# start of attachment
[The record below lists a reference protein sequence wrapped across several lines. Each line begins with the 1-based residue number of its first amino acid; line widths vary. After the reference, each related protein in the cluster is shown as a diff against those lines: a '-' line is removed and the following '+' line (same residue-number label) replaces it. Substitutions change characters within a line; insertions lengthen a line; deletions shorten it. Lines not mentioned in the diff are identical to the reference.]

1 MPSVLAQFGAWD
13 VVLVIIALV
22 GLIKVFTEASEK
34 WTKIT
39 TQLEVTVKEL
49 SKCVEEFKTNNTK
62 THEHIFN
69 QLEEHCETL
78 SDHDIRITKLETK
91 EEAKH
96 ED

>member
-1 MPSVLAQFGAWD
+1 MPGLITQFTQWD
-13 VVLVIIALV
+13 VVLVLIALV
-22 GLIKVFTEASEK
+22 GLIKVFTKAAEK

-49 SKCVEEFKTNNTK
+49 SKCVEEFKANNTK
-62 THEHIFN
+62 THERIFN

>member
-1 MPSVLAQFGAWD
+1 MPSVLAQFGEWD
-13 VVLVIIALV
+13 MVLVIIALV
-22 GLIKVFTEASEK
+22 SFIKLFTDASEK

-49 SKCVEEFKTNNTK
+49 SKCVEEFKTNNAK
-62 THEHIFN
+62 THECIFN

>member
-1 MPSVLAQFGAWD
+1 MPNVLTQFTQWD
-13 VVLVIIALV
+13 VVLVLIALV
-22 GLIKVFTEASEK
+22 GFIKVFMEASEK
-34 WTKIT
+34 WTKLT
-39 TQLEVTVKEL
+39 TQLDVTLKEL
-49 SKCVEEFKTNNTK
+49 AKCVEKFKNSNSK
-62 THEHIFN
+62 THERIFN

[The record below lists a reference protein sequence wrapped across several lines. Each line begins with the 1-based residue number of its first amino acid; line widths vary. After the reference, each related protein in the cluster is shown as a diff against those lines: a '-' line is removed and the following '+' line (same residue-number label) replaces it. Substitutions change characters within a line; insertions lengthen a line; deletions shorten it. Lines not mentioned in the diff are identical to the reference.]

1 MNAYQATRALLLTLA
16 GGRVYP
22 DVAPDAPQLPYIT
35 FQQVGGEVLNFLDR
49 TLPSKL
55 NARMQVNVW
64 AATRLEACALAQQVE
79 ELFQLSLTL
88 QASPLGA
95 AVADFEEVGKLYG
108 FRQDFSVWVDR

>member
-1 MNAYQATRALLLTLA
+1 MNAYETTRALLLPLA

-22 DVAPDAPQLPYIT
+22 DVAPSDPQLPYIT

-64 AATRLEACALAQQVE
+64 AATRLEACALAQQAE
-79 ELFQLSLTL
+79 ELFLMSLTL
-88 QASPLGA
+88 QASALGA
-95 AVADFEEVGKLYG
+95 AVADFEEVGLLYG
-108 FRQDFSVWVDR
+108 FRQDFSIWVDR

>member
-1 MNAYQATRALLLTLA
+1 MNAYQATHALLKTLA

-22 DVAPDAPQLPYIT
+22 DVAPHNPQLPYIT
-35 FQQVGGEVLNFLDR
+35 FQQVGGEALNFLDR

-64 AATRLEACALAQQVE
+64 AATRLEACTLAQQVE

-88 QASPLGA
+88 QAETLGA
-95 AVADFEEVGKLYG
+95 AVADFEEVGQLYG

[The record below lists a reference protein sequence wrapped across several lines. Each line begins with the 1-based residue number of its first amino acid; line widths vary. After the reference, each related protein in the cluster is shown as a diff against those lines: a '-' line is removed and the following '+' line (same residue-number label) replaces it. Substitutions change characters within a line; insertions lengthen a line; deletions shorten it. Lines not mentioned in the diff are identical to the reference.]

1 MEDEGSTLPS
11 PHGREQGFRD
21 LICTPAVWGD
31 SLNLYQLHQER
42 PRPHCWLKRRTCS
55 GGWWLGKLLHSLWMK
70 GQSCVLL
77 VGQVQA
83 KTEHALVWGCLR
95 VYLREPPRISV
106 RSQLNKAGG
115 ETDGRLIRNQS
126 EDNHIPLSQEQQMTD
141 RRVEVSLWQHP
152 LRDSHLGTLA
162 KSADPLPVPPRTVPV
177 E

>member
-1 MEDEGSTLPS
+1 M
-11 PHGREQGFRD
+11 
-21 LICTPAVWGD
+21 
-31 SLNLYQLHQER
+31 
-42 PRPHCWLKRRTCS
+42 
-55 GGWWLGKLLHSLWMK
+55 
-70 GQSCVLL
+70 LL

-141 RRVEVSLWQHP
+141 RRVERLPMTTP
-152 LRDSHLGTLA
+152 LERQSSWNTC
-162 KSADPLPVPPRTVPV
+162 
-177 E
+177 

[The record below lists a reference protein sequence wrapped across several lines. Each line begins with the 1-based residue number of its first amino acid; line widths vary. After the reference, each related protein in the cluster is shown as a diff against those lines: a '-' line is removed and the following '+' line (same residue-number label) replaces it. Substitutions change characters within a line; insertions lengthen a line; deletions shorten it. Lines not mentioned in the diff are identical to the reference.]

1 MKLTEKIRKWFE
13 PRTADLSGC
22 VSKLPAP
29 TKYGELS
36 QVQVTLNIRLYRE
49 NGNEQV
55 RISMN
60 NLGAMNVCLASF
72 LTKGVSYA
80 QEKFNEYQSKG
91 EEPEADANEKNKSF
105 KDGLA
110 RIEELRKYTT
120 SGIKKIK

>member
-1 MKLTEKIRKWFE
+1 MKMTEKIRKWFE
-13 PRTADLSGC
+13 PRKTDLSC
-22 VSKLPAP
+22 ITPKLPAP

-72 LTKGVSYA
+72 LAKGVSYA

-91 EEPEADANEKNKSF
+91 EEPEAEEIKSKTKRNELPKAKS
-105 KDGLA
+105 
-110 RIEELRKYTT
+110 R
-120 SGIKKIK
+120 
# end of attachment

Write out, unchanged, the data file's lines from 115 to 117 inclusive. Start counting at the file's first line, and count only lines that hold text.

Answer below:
-31 SLNLYQLHQER
+31 
-42 PRPHCWLKRRTCS